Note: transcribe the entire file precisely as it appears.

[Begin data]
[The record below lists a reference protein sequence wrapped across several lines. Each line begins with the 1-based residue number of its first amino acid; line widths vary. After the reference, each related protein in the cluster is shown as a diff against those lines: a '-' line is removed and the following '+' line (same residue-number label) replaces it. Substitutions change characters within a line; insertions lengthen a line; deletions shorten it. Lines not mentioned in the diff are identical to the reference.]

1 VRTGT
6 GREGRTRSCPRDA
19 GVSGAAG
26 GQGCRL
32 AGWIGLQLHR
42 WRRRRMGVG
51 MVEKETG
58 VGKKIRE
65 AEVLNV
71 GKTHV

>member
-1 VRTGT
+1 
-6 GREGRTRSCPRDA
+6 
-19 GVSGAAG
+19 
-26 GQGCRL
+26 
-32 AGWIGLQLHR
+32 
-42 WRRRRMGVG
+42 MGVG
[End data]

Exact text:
[The record below lists a reference protein sequence wrapped across several lines. Each line begins with the 1-based residue number of its first amino acid; line widths vary. After the reference, each related protein in the cluster is shown as a diff against those lines: a '-' line is removed and the following '+' line (same residue-number label) replaces it. Substitutions change characters within a line; insertions lengthen a line; deletions shorten it. Lines not mentioned in the diff are identical to the reference.]

1 VRTGT
6 GREGRTRSCPRDA
19 GVSGAAG
26 GQGCRL
32 AGWIGLQLHR
42 WRRRRMGVG
51 MVEKETG
58 VGKKIRE
65 AEVLNV
71 GKTHV

>member
-1 VRTGT
+1 
-6 GREGRTRSCPRDA
+6 
-19 GVSGAAG
+19 
-26 GQGCRL
+26 
-32 AGWIGLQLHR
+32 
-42 WRRRRMGVG
+42 MGVG